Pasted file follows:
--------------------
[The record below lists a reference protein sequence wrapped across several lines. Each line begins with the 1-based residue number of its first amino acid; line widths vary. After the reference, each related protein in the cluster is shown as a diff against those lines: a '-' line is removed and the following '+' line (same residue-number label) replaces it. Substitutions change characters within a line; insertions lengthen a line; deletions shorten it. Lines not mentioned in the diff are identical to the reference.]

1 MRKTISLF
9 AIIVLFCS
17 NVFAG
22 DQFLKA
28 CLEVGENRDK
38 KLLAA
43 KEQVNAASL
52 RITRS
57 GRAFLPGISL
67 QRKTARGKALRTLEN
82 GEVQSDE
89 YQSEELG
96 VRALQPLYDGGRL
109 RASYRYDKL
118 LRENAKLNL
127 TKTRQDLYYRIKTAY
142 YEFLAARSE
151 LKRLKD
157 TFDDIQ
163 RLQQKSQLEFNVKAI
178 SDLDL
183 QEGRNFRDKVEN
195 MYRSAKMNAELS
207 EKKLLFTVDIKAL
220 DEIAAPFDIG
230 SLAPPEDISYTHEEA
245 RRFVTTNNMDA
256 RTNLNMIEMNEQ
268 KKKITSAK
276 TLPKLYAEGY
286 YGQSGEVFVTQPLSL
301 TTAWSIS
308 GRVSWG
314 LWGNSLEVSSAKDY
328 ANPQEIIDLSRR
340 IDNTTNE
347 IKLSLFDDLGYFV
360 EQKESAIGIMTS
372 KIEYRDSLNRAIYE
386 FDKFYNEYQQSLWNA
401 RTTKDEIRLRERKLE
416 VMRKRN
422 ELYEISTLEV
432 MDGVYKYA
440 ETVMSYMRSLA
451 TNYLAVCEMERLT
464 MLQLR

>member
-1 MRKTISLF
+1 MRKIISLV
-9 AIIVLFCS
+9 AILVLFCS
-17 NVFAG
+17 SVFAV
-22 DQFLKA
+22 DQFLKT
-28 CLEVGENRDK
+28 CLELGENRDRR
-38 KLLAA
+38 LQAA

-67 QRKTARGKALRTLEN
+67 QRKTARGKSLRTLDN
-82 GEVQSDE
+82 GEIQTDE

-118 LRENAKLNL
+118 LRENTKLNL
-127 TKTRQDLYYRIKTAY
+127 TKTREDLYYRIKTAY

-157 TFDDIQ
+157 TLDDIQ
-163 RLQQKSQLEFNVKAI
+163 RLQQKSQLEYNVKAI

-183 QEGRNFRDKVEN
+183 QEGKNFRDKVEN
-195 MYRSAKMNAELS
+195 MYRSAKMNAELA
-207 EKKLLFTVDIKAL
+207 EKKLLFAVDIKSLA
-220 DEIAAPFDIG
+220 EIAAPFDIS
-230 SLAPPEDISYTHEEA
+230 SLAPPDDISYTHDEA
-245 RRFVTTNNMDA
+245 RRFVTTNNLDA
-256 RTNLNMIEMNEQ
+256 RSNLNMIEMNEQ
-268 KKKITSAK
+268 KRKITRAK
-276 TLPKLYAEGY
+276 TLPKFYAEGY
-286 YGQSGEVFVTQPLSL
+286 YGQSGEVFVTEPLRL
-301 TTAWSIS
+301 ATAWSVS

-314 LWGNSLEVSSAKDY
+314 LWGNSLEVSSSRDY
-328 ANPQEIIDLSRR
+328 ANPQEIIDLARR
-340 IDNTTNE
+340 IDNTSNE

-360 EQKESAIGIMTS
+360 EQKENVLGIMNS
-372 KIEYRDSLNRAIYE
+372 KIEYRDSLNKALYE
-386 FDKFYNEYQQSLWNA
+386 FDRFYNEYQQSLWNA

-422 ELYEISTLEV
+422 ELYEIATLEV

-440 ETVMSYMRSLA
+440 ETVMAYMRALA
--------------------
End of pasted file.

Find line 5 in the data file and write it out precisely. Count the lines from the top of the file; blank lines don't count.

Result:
22 DQFLKA